The arrogance with which Erdogan and those around him react to the death of hundreds of miners is no coincidence. The government carries both the broad political responsibility as well as a large part of the direct responsibility for a catastrophe that could have been easily avoided.
To attract foreign investors and enrich its own political base, the AKP government has encouraged the exploitation of workers employed at starvation wages and with complete disregard of the most elementary safety regulations. The technical means to prevent such a fire disaster as the one in Soma have long been available but are regarded as too expensive by the private mine operators.
The head of the private enterprise Soma Coal, which took over the mine from the Turkish government in 2012, has publicly boasted that he had lowered the price of coal from $140 to $24. Many miners are employed through subcontractors and earn between 800-1,300 lira a month for backbreaking work underground. That is equivalent to €280-€460 and is barely enough to live on. Most miners are therefore heavily in debt.
Soma Holding, the parent company of the mine operator, maintains close relations with Erdogan’s AKP. Melike Dogru, the wife of its director general, is an AKP official in the local parliament. Soma Coal also delivered the free coal which the AKP distributed during the last municipal election to win poor electors’ votes.
Soma Holding invested its profits from the mining industry in Istanbul’s lucrative construction and real estate market. Since 2006, it has run the construction company Tilaga, which is behind two large construction projects in Istanbul: the Maslak Spine Tower in Sariyer and a shopping center in Kartal.
The AKP government has created the legal basis to ensure that private companies can take over state mines in exchange for an extremely lucrative fee paid in the form of a portion of the coal produced. And the government protects the company against the state review of safety rules—to the extent that any such review exists at all.
Turkey has still not signed the ILO convention on safety and health in mines dating back to 1995, laying down minimum safety standards. With an average of 7.22 fatalities per million tons of coal conveyed, Turkish mining is one of the most dangerous in the world. In China the comparable rates are 1.27 miners and in the U.S. 0.02 fatalities per million tons of coal.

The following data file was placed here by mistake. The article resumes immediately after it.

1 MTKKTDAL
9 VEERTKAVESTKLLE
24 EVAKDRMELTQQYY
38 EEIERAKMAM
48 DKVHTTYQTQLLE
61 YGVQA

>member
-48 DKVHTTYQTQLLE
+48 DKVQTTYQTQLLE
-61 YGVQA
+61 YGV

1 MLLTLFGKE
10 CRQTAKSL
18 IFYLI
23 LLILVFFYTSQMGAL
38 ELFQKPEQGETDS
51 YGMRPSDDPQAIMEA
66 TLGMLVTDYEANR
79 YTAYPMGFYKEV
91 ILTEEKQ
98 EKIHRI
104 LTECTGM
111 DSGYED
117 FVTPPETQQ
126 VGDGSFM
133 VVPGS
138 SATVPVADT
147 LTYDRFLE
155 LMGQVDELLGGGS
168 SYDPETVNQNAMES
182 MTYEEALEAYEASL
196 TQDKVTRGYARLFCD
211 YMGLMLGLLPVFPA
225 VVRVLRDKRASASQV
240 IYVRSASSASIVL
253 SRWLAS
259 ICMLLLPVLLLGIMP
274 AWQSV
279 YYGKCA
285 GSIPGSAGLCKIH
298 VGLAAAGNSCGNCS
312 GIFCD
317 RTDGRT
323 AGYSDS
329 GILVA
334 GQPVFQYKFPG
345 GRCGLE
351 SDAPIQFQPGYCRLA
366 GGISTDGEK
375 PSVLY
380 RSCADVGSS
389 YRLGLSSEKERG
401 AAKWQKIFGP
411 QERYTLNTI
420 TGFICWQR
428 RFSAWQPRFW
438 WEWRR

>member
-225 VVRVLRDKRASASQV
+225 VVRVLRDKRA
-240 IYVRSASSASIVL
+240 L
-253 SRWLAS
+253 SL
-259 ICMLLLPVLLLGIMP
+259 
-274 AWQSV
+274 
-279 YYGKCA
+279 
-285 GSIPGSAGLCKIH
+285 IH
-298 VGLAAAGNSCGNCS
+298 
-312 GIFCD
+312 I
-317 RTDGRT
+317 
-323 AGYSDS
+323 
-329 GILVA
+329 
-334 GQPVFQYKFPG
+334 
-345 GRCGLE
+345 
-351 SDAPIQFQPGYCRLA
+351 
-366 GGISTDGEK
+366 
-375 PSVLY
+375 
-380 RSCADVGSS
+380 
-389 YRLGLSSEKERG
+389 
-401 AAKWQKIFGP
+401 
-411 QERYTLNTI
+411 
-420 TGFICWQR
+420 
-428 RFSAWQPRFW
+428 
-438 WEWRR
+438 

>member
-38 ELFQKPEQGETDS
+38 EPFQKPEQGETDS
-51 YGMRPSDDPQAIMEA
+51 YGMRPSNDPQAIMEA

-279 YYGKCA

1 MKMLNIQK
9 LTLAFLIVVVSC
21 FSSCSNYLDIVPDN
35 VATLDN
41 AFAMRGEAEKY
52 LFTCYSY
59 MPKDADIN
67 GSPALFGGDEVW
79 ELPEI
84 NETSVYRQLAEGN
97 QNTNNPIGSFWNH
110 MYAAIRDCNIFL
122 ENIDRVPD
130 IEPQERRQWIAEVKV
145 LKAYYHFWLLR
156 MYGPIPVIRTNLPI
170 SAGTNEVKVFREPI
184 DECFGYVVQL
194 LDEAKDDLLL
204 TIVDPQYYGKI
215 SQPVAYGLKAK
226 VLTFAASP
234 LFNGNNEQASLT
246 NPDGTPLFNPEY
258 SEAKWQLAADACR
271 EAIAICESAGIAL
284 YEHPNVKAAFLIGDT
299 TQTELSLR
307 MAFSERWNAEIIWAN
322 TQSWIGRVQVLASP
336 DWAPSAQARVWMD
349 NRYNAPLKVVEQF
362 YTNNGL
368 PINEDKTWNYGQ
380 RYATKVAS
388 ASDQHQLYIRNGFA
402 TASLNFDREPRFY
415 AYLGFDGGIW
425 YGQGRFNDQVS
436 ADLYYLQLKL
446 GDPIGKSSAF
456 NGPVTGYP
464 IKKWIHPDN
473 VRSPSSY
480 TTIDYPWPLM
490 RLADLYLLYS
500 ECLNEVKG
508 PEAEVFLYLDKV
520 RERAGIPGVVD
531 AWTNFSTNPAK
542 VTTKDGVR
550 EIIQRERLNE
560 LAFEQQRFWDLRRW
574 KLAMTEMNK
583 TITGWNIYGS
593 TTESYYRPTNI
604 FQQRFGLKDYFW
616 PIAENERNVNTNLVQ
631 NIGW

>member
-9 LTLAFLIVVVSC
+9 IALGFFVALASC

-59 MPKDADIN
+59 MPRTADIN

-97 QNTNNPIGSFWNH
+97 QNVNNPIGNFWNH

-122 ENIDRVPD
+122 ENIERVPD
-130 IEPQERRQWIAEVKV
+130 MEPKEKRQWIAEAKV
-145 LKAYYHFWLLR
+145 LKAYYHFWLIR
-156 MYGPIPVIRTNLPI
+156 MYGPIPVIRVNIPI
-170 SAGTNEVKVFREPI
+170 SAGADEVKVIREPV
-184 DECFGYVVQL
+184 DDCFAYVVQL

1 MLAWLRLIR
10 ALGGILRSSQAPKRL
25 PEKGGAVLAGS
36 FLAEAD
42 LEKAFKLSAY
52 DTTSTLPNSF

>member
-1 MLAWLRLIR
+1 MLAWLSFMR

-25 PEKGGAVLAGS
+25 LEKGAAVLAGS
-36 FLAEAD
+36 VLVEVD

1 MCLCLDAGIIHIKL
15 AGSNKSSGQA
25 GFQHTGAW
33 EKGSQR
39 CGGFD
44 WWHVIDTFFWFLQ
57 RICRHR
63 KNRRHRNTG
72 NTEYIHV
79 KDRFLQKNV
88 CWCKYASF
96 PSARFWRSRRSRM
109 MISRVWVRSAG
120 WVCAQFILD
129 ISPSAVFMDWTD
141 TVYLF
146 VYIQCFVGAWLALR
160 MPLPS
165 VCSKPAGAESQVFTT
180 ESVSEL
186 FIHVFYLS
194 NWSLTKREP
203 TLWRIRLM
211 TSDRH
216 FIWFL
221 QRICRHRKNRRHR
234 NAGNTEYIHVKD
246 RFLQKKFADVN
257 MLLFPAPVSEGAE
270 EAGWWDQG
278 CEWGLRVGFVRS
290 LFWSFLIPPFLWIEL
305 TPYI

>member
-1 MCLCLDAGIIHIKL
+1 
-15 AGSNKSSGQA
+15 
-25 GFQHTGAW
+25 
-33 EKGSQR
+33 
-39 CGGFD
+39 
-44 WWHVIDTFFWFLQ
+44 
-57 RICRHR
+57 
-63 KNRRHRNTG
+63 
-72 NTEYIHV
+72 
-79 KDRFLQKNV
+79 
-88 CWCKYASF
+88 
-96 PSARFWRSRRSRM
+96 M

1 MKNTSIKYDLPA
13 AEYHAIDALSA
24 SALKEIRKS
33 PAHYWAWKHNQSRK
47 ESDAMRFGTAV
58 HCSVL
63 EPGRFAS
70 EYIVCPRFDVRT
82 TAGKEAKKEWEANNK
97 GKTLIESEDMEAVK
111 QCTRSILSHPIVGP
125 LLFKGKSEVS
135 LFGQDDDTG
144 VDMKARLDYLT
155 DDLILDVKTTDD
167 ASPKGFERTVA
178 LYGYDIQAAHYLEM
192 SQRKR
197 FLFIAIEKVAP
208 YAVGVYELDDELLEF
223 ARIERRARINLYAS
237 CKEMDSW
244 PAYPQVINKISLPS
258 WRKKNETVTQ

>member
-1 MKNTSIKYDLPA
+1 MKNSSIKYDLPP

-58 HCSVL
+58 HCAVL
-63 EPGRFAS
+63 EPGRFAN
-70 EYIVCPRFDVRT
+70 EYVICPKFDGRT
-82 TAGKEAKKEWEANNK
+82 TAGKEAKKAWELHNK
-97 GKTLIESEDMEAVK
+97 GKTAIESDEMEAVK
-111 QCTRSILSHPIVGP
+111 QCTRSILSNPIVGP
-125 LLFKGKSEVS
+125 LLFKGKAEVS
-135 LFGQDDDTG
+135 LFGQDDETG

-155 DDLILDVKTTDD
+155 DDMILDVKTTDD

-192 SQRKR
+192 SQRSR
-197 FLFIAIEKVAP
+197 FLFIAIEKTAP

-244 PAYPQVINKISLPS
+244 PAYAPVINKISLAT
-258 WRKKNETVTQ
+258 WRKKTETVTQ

At the end of April, AKP deputies in the parliament in Ankara denied a request from opposition parties to check safety conditions in the Soma mine, where the disaster took place just two weeks later.
When questioned by the press in Soma, Erdogan claimed that opposition politicians had merely been concerned to change the country’s agenda, and Soma had not even been mentioned. A review of the protocol showed that Soma was mentioned 38 times. “We are requesting the formation of an investigation commission to look into the causes and reasons of the labor accidents and the deaths in the mine in Soma,” a CHP deputy explained.
Criticisms of the government by the Kemalist CHP and other opposition parties on this question are very subdued, however. They also advocate ruthless exploitation of the working class and fear a revolutionary uprising.
This is why CHP leader Kemal Kilicdaroglu said: “We have to investigate the incident with restraint.”
The horrific loss of life at the Soma mine will do nothing to change the brutal working conditions and low wages for miners and other sections of workers. Erdogan Kaymakci from the Union of Chambers of Turkish Engineers and Architects commented on the web site Al Monitor: “Miners’ health and well-being are pushed to secondary importance when mines are privatized or subcontracted, as their primary concern is only about making more profit.”
They had repeatedly tried to convince the authorities to improve working standards—to no avail.